The budget agreed at the meeting on 1st February was called-in by the “Select Committee for Safer and Stronger Communities”. Reasons for the call-in can be found on the BBC website and on the Surrey Liberal Democrats website. 

Edit 22/02/2011: Reasons for call-in are shown below (taken from Surrey County Council site.)


To review the decision by Cabinet on 1 February 2011 to implement the recommendations of the Libraries PVR to close the mobile library service and transfer libraries into community partnership.

Mr David Goodwin, Mrs Jan Mason and Mr David Wood called-in the decision on 8 February 2011.

Recommendations for changes will be discussed at a meeting at County Hall, Kingston on 22nd February (10.30am). This meeting will be open to the public.

Feedback can also be sent to:

Opinions on the suggested changes can be found on Liberal Democrat Councillor’ Diana Smith’s blog and Stokieboy’ blog.

Newspaper articles about the changes can be found on the Public Libraries News site.

#SaveLibraries Even If You Can’t Get To One On 5th Feb.


CILIP (Chartered Institute of Library and Information Professionals) recently provided a page of ideas if you want to get involved in Save Our Libraries /Read-in day on 5th February, but don’t have much time to spare on the day.

To sit along side that, I’ve come up with some ideas for people who can’t make it to a library on the 5th February.

1.) Find something interesting on your library catalogue from the comfort of your living room (list of online catalogues here). What hobbies have you got? See if there’s anything in stock on that topic in your local library. Found something interesting? Reserve it and pick it up the next time you visit the library.

2.) If your library catalogue lets you do it, review or rate books you have read, CDs you’ve listened to, DVDs you’ve watched.

3.) If you’re not online, why not (crazy idea coming up 😉 ) read a book, listen to a CD/audiobook or watch a DVD  you already borrowed from library… and then review it/rate it online.

4.) If you need an answer to a question, instead of just “Googling it” and not being sure if the information you’re looking at is correct or not, why not let a librarian point you to the right information?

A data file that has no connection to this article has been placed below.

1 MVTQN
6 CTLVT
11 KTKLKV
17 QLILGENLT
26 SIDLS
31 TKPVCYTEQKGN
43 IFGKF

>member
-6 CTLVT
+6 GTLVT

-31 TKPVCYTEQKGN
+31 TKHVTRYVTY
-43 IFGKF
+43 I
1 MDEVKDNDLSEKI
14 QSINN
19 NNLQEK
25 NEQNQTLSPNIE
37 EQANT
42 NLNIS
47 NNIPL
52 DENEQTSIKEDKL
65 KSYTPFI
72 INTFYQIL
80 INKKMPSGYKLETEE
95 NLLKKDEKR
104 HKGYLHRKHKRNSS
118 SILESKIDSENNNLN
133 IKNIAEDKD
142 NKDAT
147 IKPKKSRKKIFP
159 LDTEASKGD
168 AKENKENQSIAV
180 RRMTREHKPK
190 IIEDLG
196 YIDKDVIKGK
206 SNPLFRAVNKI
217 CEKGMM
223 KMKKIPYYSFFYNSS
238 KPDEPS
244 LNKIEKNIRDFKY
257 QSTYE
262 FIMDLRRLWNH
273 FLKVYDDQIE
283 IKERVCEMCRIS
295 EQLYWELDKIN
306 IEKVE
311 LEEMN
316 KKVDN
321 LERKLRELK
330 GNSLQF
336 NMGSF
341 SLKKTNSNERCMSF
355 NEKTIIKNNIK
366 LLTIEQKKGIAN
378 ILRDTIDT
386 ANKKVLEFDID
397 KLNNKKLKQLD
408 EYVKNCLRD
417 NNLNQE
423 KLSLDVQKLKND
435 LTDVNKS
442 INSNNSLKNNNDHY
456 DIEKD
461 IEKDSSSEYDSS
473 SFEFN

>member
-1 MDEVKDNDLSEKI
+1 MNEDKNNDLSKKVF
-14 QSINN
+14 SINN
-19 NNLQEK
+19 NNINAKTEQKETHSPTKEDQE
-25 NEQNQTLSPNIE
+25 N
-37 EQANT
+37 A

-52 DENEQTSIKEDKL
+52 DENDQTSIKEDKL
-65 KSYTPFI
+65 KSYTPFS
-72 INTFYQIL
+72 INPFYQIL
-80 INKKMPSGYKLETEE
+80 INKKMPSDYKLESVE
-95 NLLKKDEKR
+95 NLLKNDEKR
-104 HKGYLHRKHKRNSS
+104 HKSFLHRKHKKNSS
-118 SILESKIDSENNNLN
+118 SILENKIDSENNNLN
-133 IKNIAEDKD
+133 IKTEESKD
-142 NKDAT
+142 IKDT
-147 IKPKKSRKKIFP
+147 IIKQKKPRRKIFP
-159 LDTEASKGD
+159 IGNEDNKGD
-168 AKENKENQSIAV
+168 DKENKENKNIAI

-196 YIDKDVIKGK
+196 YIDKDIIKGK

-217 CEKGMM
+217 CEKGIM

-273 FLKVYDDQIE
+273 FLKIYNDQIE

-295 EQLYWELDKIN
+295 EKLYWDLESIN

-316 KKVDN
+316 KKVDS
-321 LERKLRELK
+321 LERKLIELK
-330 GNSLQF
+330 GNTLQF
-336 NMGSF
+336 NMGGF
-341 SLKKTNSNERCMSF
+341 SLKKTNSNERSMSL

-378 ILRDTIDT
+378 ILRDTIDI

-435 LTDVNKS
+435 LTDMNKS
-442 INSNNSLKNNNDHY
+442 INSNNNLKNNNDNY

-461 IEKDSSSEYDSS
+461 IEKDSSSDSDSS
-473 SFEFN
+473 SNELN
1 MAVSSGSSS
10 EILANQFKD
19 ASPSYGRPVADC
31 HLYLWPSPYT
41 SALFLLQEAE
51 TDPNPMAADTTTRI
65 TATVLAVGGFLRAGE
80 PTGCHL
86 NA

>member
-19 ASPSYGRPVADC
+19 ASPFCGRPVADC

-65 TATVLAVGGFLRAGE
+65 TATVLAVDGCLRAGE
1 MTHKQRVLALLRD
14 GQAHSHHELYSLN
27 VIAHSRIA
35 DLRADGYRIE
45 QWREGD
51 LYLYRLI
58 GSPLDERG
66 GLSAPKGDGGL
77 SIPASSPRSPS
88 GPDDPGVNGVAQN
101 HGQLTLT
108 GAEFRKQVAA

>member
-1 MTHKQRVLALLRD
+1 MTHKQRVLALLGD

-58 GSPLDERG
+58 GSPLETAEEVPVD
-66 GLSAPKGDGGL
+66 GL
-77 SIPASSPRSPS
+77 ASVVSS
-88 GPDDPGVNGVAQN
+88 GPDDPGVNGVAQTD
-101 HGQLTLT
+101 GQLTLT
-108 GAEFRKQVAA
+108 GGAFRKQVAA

• Many library services provide free access to trustworthy subscription only websites for areas such as business, historical, consumer and biographical information.
  • Ask a librarian, by using the online ‘Enquire‘ service, which provides a 24 hour a day service.

5.) Leave a comment on the library website to say why you love your local library. Those comments get back to the library bosses high up, you know, and these comments provide evidence to show that people do value their library services.

6.) Find a reading group to join. Take a look at your library website – there should be a link on it to reading groups in your area.

7.) Join a friends of the library group or a campaign group. Find contact details of your local library and get in touch with them to find out if one exists.

8.) Sign an online petition to save your local library. Many are listed on the closures map.

This map serves as a reminder as to why this day of library events has been organised. Over 400 libraries in the UK under threat of closure. So, it’s up to everyone to get involved and make a stand to save our libraries.


9.) Phil Bradley also suggested the following great idea… Create a really simple flyer – which maybe fits about one third to one half A4 page and print a few of them out. Then simply pop them through the doors of your neighbours.